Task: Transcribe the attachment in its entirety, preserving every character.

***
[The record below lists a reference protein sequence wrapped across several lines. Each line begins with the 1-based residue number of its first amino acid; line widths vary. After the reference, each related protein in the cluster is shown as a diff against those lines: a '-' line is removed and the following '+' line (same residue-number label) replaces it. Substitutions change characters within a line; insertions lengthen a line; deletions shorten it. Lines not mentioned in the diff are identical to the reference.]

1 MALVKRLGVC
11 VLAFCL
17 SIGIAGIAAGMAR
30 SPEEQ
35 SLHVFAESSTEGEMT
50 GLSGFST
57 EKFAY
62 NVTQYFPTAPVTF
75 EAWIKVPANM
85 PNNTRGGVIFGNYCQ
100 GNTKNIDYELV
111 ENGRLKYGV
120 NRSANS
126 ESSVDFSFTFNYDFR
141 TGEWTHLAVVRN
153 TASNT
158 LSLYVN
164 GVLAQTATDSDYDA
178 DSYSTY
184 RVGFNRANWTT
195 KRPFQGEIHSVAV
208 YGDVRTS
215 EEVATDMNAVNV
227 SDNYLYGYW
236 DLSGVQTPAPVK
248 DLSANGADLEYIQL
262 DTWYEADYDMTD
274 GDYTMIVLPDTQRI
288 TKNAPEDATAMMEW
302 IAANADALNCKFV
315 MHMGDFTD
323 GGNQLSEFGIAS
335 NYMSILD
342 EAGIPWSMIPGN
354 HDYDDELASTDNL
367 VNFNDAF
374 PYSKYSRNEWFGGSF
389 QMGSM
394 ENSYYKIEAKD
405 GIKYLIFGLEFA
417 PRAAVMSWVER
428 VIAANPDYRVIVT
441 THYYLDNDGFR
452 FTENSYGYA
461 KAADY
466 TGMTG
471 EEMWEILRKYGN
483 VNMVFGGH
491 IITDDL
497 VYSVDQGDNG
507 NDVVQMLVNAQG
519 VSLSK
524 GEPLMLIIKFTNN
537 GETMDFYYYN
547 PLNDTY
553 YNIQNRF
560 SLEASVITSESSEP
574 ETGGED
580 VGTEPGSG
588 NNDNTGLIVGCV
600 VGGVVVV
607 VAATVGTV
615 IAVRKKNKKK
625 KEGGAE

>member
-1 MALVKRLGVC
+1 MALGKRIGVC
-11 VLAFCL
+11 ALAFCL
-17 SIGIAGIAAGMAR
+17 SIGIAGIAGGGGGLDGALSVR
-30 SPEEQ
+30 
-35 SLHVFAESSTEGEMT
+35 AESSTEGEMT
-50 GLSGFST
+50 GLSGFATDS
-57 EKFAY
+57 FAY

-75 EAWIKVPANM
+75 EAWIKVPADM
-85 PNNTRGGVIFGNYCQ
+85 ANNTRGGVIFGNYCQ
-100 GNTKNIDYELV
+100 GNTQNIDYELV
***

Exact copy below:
[The record below lists a reference protein sequence wrapped across several lines. Each line begins with the 1-based residue number of its first amino acid; line widths vary. After the reference, each related protein in the cluster is shown as a diff against those lines: a '-' line is removed and the following '+' line (same residue-number label) replaces it. Substitutions change characters within a line; insertions lengthen a line; deletions shorten it. Lines not mentioned in the diff are identical to the reference.]

1 MALVKRLGVC
11 VLAFCL
17 SIGIAGIAAGMAR
30 SPEEQ
35 SLHVFAESSTEGEMT
50 GLSGFST
57 EKFAY
62 NVTQYFPTAPVTF
75 EAWIKVPANM
85 PNNTRGGVIFGNYCQ
100 GNTKNIDYELV
111 ENGRLKYGV
120 NRSANS
126 ESSVDFSFTFNYDFR
141 TGEWTHLAVVRN
153 TASNT
158 LSLYVN
164 GVLAQTATDSDYDA
178 DSYSTY
184 RVGFNRANWTT
195 KRPFQGEIHSVAV
208 YGDVRTS
215 EEVATDMNAVNV
227 SDNYLYGYW
236 DLSGVQTPAPVK
248 DLSANGADLEYIQL
262 DTWYEADYDMTD
274 GDYTMIVLPDTQRI
288 TKNAPEDATAMMEW
302 IAANADALNCKFV
315 MHMGDFTD
323 GGNQLSEFGIAS
335 NYMSILD
342 EAGIPWSMIPGN
354 HDYDDELASTDNL
367 VNFNDAF
374 PYSKYSRNEWFGGSF
389 QMGSM
394 ENSYYKIEAKD
405 GIKYLIFGLEFA
417 PRAAVMSWVER
428 VIAANPDYRVIVT
441 THYYLDNDGFR
452 FTENSYGYA
461 KAADY
466 TGMTG
471 EEMWEILRKYGN
483 VNMVFGGH
491 IITDDL
497 VYSVDQGDNG
507 NDVVQMLVNAQG
519 VSLSK
524 GEPLMLIIKFTNN
537 GETMDFYYYN
547 PLNDTY
553 YNIQNRF
560 SLEASVITSESSEP
574 ETGGED
580 VGTEPGSG
588 NNDNTGLIVGCV
600 VGGVVVV
607 VAATVGTV
615 IAVRKKNKKK
625 KEGGAE

>member
-1 MALVKRLGVC
+1 MALGKRIGVC
-11 VLAFCL
+11 ALAFCL
-17 SIGIAGIAAGMAR
+17 SIGIAGIAGGGGGLDGALSVR
-30 SPEEQ
+30 
-35 SLHVFAESSTEGEMT
+35 AESSTEGEMT
-50 GLSGFST
+50 GLSGFATDS
-57 EKFAY
+57 FAY

-75 EAWIKVPANM
+75 EAWIKVPADM
-85 PNNTRGGVIFGNYCQ
+85 ANNTRGGVIFGNYCQ
-100 GNTKNIDYELV
+100 GNTQNIDYELV